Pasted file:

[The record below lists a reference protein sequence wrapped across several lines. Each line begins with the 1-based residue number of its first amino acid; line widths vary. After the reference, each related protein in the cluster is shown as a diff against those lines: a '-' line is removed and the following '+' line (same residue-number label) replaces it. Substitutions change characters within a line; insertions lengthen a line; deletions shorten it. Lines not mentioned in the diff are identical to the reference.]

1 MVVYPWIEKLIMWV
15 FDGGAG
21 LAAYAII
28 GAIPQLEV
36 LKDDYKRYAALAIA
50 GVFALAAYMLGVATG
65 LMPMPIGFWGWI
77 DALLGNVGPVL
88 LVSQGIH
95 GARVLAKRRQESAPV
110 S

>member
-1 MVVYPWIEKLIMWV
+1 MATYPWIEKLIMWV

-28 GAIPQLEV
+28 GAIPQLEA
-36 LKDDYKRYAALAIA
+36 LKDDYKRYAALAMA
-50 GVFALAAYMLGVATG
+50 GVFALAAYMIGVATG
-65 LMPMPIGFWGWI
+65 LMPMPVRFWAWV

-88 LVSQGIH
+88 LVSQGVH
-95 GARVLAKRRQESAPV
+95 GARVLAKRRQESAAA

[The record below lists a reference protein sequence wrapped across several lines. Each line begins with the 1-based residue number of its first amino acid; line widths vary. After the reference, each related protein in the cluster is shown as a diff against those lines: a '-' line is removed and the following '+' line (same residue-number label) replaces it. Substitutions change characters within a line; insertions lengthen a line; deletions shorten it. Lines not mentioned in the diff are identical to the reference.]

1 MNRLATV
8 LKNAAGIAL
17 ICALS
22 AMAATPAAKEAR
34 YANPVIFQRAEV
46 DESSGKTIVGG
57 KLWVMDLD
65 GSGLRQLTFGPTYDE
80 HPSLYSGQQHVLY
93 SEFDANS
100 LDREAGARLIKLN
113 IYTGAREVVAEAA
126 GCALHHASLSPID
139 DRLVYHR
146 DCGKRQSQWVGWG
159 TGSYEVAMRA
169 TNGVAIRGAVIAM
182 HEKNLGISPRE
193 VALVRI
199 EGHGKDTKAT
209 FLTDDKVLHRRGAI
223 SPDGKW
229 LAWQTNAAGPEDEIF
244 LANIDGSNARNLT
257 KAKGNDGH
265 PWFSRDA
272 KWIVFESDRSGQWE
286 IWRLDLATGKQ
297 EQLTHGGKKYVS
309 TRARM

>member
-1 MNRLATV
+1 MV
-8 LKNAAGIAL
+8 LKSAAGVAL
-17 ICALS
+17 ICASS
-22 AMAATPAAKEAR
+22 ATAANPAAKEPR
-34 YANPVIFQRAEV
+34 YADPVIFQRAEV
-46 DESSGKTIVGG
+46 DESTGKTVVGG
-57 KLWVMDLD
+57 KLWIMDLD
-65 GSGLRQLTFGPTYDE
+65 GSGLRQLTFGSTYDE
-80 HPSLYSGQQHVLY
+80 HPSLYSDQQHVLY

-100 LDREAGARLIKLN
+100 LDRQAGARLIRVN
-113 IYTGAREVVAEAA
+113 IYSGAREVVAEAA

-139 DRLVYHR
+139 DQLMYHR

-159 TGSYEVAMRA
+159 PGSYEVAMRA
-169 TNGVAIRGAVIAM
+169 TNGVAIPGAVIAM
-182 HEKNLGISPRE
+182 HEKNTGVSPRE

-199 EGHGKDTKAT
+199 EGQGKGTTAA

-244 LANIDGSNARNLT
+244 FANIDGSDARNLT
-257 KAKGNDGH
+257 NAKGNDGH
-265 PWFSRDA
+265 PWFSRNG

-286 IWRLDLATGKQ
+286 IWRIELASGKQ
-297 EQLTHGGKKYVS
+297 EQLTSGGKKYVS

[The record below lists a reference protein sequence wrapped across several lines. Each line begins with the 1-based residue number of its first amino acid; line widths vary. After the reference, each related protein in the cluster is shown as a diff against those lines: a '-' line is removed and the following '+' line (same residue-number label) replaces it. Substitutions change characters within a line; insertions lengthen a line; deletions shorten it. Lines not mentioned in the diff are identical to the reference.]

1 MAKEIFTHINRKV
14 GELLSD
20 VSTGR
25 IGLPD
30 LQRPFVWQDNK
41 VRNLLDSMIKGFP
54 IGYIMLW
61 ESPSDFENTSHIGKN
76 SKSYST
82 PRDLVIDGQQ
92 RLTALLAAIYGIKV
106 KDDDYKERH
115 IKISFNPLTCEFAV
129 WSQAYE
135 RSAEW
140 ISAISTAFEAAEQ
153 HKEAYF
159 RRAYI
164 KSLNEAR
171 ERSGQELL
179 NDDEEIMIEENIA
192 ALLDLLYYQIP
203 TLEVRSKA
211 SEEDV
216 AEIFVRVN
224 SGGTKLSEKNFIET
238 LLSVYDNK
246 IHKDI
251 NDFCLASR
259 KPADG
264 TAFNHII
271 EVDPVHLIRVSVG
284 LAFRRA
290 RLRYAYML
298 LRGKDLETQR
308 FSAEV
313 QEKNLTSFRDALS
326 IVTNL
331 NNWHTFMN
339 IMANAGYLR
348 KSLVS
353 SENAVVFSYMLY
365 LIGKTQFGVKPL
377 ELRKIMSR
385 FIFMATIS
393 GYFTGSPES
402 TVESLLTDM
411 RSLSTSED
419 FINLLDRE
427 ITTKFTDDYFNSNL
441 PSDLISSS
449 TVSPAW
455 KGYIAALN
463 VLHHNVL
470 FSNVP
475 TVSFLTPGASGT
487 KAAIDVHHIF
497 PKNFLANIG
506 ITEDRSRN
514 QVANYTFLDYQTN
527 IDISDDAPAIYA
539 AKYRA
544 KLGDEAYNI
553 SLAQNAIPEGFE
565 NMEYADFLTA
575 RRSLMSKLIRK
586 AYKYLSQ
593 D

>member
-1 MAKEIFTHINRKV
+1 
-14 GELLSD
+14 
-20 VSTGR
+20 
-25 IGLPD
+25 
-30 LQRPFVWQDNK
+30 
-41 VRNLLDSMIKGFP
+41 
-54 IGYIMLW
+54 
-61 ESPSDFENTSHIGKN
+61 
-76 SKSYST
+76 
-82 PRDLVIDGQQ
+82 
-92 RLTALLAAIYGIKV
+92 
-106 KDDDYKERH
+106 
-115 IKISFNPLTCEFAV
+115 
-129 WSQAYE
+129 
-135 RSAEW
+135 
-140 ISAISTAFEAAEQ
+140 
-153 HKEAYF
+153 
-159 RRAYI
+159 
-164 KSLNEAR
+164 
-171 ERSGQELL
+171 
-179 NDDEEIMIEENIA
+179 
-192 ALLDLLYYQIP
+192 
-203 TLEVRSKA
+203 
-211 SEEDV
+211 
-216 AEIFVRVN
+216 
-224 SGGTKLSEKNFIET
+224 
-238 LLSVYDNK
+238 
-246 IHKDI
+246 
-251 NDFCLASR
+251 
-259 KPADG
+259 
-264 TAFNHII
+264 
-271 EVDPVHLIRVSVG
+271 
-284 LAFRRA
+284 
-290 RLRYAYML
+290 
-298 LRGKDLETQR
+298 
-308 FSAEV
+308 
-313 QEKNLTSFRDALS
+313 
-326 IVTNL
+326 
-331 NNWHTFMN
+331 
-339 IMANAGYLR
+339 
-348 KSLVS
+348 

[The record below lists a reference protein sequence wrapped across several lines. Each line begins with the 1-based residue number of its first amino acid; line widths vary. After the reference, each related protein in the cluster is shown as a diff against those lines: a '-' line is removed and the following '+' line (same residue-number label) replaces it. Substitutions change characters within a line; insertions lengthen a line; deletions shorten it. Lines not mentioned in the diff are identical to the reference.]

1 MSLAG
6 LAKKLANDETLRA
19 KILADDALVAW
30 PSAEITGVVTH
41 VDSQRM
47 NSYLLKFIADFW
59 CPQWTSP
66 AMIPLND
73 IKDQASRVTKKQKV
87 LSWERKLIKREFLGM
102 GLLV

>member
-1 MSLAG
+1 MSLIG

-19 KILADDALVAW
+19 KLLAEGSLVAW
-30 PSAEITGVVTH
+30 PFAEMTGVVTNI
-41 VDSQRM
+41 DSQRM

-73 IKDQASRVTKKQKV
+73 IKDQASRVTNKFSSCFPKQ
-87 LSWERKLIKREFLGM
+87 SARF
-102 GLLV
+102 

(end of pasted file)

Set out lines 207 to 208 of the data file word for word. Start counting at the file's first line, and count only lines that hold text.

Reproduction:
+159 
-164 KSLNEAR